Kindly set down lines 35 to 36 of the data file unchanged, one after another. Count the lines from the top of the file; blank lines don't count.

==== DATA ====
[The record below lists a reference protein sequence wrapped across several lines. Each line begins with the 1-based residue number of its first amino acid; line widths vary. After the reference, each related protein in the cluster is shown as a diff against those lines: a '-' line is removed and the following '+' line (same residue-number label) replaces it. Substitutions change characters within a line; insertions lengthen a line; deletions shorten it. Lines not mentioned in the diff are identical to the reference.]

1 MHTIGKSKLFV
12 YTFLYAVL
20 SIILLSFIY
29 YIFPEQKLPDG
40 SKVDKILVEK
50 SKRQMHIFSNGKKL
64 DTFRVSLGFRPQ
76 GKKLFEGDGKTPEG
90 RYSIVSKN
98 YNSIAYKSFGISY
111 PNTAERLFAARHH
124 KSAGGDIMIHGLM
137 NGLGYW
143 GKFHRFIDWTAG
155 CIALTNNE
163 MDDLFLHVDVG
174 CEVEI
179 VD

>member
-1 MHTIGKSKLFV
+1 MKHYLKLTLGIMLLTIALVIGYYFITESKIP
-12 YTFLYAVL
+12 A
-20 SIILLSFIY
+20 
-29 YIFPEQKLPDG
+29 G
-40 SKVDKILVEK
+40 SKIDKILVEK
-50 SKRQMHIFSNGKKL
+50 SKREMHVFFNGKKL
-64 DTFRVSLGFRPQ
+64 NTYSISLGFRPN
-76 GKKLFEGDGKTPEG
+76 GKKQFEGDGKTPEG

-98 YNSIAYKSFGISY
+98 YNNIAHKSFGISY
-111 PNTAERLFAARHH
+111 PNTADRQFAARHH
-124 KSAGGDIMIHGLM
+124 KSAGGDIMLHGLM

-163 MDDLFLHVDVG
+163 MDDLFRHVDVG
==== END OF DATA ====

-76 GKKLFEGDGKTPEG
+76 GKKQFEGDGKTPEG